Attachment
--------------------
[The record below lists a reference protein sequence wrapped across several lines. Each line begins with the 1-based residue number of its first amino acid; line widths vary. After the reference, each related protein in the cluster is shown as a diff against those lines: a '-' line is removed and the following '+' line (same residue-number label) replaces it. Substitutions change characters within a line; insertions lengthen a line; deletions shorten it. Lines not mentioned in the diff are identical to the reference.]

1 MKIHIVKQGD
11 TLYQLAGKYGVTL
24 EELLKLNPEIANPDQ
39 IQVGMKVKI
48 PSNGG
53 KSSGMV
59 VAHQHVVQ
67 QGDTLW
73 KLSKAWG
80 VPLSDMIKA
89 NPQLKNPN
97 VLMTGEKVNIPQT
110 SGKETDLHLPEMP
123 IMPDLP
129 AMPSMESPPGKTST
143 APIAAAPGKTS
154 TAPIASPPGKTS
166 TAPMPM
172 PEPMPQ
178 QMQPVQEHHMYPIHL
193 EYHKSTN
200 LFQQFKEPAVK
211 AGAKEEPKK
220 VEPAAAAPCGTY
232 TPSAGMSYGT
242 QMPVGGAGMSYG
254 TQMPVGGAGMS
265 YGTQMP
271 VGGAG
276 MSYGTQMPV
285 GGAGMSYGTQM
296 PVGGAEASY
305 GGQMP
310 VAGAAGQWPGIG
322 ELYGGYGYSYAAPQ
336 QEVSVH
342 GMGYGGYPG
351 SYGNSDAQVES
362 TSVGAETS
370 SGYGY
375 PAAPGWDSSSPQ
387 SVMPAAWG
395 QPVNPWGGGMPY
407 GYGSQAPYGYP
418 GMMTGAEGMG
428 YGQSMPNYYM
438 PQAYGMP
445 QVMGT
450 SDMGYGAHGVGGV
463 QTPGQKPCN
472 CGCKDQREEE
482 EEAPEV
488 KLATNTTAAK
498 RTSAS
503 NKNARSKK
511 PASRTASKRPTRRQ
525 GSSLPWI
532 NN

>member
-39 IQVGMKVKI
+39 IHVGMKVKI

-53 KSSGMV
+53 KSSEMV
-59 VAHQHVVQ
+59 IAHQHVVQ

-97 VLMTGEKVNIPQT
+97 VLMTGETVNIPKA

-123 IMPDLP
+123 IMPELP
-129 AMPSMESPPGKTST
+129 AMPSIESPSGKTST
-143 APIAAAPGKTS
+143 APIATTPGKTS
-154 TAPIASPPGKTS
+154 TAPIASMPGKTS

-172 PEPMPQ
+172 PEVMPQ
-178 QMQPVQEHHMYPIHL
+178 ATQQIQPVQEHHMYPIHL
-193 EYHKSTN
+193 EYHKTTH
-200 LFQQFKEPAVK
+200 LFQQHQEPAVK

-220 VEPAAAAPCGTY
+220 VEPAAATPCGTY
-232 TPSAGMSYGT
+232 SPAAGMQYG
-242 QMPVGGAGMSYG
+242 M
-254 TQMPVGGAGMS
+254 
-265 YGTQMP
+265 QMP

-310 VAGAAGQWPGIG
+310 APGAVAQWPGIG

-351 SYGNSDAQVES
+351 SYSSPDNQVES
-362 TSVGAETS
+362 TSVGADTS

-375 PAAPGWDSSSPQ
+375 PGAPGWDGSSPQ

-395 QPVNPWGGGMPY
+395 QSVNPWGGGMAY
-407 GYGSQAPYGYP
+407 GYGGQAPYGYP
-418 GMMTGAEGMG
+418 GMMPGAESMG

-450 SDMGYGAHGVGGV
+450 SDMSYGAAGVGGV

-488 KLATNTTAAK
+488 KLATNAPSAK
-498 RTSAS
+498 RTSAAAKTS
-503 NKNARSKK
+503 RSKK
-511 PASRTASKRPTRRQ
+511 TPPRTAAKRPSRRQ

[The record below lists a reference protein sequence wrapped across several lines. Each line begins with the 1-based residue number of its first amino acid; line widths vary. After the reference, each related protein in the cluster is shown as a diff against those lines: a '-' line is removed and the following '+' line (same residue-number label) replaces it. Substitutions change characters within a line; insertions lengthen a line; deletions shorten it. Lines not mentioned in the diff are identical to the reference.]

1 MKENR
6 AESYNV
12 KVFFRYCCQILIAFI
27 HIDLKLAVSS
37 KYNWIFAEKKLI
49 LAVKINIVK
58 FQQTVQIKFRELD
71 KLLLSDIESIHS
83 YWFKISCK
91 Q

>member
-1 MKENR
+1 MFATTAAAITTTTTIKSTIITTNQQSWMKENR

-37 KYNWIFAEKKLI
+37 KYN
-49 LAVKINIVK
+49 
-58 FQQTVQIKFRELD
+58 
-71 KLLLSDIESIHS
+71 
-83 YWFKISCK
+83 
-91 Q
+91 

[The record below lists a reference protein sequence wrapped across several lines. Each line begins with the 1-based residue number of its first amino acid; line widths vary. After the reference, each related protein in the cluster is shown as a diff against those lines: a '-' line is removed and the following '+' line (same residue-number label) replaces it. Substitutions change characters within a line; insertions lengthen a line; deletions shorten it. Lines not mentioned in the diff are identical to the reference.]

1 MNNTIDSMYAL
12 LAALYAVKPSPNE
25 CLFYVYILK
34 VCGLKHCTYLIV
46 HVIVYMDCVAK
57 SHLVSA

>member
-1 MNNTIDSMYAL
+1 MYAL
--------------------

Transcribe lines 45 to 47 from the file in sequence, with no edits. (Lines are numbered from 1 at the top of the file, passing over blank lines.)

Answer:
407 GYGSQAPYGYP
418 GMMTGAEGMG
428 YGQSMPNYYM